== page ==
I am writing an Assembler routine that will run as an extension to selected Natural programs in batch and under CICS. These Natural programs will be running on several systems under various version of Natural.
In order to perform my tasks I need to identify the version of Natural I am running in.
I can locate the IOCB control block that is mapped by the macro NAMIOCB
This contains a field TPDRIVL that seems to contain the Natural level in zoned numeric characters eg ‘4203’ on my 4.23 system.
TPDRIVL DS 0CL4 P (INTP) DRIVER INTERFACE LEVEL
Is there any more reliable way of identifying the version of Natural that is running?
The SYSPROD command will tell you the version of all of the Natural products.
As I say, I am running within an assembler-written extension to Natural programs. As far as I know I don’t have any ability to issue Natural commands or interrogate Natural variables.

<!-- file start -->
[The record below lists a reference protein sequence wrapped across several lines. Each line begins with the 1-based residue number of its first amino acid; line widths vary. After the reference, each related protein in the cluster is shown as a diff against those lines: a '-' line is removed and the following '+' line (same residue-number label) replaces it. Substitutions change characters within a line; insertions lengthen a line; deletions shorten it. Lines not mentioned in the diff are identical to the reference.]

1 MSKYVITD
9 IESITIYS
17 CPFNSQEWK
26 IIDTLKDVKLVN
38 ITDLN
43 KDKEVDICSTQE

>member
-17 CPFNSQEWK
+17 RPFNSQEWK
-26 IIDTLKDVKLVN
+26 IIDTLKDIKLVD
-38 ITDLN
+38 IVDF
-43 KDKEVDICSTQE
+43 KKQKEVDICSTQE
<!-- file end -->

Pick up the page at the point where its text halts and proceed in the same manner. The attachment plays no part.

I am looking for a release-independant way of identifying the version of Natural that is running
By navigating system control blocks I can locate the IOCB which contains the field TPDRIVL eg ‘4203’ on my version 4.2.3.
But this is located at offset X’13C’ which may not be the case in other versions, and therefore does not seem to be very reliable.
By scanning the names of active programs I can see that load modules NAT423BA & NAT423SH are active. But that may not be the case in all situations for that version.
Any suggestions gratefully accepted.
Is it unacceptable to have the CALL pass the version as an argument? Then, as Wolfgang suggested, you could use *NATVERS.
This code is part of a debug/monitor facility. It will not usually be ‘CALL-ed’ from within the Natural program it is watching. So I cannot use Natural variables or facilities.
I need to orient myself using the system control blocks, and try to identify the version from what I can see.
The IOCB on my systems contains a version string at +13C:
TPDRIVL DS 0CL4 P C’4203’
This is echoed in the BB/CRAB at +210:
BBZAPLV DS CL4
Both of these fields are at arbitrary-looking offsets which may change from version to version, making the process of identifying the version more difficult.